Here, Drink A Nice Glass Of Sparkling Clear Wastewater Silicon Valley will soon open up a high-tech water recycling facility, capable of turning treated sewage into crystal clean water. In theory, it should be better than what comes out of kitchen sinks today. The purification is tough, but the hardest challenge is convincing people to drink it, even as freshwater becomes more scarce.

Here, Drink A Nice Glass Of Sparkling Clear Wastewater

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We're going to stay in Silicon Valley for this next story. People there will soon have a new source of water. As you might guess, given the location, this involves a high-tech solution. And this new water source is raising some eyebrows and wrinkling some noses.

Here's Amy Standen from member station KQED.

AMY STANDEN, BYLINE: If radio could transmit odor you'd already know where this water is coming from. I smell something now.

MARTY GRIMES: Well, we happen to be very close to a landfill.

STANDEN: That's Marty Grimes, a spokesman for the brand new, $68 million Silicon Valley Advanced Water Purification Center in San Jose. And we're not just close to a landfill. There's also a wastewater treatment plant across the street. And that is where this water comes from: a place that smells a lot like a toilet.

GRIMES: Gosh, do you have to put it that way?




GRIMES: Wastewater is not necessarily a pretty business. But let me tell you, the result from our plant is going to be pure, clean water.

STANDEN: And that's why it's unfair, really, to have told you the whole sewage thing right off the bat, because when this plant starts up later this year, it will be doing some of the most state-of-the-art water filtration done anywhere in the country. And naturally, that is what engineers emphasize here when they give you the tour.

CRYSTAL YEZMAN: So the water comes from the auto strainers, where it's strained down to 300 microns.

STANDEN: That's Crystal Yezman, who works here.

YEZMAN: Of course, one micron is...

STANDEN: She patiently explains to me that one micron is one thousandth of a millimeter. So 300...

YEZMAN: It's about the size of a human hair.

STANDEN: So that's step one.

YEZMAN: Downstream of that are cartridge filters to get it ready for reverse osmosis.

STANDEN: This process gets rid of the tiniest of contaminants, like viruses or pharmaceuticals. Then, finally, the water gets zapped by ultraviolet rays which scramble the DNA of anything that might be living in.

Have I mentioned it yet? This water is clean.

YEZMAN: The department of health has acknowledged that we are removing 99.99 percent of all pathogens.

STANDEN: Cleaner than snowmelt.

YEZMAN: Almost as good as what they're getting in their sink right now.

GRIMES: It could be even better.

STANDEN: I'm making such a big deal out of this because despite how clean this water is, no one is going to drink it. It's going into segregated pipes bound for landscaping and industrial use only. But that may have to change one day. Because, like a lot of places in the West, water supplies here are drying up. Recycled water is the future if enough people can be convinced that it's OK to drink.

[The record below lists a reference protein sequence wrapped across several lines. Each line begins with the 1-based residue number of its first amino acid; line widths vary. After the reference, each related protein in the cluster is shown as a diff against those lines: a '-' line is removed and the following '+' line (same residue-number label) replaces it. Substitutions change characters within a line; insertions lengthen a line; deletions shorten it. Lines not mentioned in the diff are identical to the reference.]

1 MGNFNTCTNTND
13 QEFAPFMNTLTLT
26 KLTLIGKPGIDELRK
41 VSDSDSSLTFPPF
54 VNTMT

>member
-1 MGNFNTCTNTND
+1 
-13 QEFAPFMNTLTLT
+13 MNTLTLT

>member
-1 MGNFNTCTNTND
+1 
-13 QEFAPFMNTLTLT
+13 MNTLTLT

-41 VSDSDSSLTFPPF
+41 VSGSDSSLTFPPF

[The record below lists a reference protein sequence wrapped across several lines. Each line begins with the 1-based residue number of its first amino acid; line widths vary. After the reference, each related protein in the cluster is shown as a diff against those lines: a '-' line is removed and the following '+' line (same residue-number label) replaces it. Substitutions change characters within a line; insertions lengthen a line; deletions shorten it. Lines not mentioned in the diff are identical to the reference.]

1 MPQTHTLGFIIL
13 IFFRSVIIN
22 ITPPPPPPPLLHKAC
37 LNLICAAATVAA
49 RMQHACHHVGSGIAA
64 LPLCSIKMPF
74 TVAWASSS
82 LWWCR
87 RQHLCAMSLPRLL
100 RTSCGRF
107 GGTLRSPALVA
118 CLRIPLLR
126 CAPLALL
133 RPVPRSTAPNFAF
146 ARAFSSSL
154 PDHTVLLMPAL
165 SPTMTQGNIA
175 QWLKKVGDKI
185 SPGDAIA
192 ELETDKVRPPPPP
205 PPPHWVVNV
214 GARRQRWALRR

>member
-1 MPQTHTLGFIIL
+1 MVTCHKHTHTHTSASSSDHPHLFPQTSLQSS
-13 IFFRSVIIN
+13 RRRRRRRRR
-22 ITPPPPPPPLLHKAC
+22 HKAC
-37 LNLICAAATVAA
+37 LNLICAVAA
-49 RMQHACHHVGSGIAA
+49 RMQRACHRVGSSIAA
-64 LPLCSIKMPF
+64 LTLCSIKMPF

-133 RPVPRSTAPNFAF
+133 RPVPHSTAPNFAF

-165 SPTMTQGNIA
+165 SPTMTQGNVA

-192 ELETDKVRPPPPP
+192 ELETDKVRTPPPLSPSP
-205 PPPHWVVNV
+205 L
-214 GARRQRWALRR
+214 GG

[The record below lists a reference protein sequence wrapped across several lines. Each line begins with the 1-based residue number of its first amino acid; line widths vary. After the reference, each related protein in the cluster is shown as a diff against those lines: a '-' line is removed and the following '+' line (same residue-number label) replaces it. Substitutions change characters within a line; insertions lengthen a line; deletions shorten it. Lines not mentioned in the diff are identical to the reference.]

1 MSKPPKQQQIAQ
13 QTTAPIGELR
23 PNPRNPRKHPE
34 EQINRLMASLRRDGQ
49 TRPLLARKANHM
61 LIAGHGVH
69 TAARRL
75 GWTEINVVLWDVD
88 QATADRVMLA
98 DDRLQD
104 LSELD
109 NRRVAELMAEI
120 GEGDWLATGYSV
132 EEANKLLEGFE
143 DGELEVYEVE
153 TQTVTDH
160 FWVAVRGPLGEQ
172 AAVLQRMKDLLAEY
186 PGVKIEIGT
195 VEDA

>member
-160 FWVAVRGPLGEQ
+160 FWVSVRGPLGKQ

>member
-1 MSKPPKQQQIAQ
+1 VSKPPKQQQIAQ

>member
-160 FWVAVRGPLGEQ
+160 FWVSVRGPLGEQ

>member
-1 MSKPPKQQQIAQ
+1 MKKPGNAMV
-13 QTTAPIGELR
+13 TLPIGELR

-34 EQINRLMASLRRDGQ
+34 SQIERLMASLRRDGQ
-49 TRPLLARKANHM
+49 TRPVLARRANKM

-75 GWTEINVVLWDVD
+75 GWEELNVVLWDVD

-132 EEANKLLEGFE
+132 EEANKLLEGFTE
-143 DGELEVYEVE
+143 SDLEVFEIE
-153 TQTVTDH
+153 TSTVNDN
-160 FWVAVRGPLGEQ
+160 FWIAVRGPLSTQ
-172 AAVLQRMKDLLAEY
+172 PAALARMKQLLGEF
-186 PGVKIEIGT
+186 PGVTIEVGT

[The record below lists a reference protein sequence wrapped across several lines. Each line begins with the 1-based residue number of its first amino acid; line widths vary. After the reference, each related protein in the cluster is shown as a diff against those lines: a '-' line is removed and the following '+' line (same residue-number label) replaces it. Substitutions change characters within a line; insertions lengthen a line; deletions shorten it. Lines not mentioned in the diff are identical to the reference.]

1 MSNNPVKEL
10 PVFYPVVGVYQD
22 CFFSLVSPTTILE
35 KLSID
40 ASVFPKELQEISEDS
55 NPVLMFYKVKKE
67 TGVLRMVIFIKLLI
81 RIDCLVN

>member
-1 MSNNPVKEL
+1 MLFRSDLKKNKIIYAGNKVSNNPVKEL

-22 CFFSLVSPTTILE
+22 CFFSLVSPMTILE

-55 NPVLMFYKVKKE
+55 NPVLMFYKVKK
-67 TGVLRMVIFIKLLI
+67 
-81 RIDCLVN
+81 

Brent Haddad, of University of California, Santa Cruz, has some advice on how to do that.

BRENT HADDAD: You have to break the memory or the line of history of the water.

STANDEN: This is not an engineering challenge, he says. It's a psychological challenge. Water managers, he says, need to rewrite the history of the water. Edit out the part about sewage. Help people forget that part. And one way to do this is to take recycled water and put it back into nature - say, a river.

HADDAD: That river is something that's comforting to people and we don't have to think anymore that it was passing through a city. We just begin the history of that water in the river itself.

STANDEN: This, of course, happens in nature every day. Just look at the Mississippi River. Full of treated sewage water that people downstream clean and then drink. And it's happening in Southern California, too, that's home to the largest potable water recycling facility in the world where Mike Markus is general manager.

MIKE MARKUS: We put it back into the ground, and then eventually it becomes part of the water supply.

STANDEN: Instead of a river, his district cleans treated sewage and then pumps it underground, where it mixes with other water. Then, they pump it back up, treat it all over again, before piping it to peoples' houses. And even with this crazy, Rube Goldbergian system, getting the public to accept recycled water took lots of meetings.

MARKUS: We went to our local state elected officials.

STANDEN: They talked to anyone who would listen.

MARKUS: We went to the health and medical community...

STANDEN: The chamber of commerce, schools...

MARKUS: Into the minority community.

STANDEN: Environmentalists, rotary groups.

MARKUS: We talked to the Sons and Daughters of the American Revolution. And scouting troops, anyone who would want to hear or receive a presentation.

STANDEN: This whole process, it took nine years. The irony, of course, is that when you put recycled water back into the ecosystem, it actually gets dirtier and has to be treated all over again. So I asked Markus, what's it like to put that beautiful, clean water into a hole in the ground?

MARKUS: How does it make me feel? Frustrated, I guess you might say.

STANDEN: So he reminds himself winning people over to recycled sewage water is a process, one that's just beginning here in Silicon Valley. For NPR News, I'm Amy Standen in San Jose.

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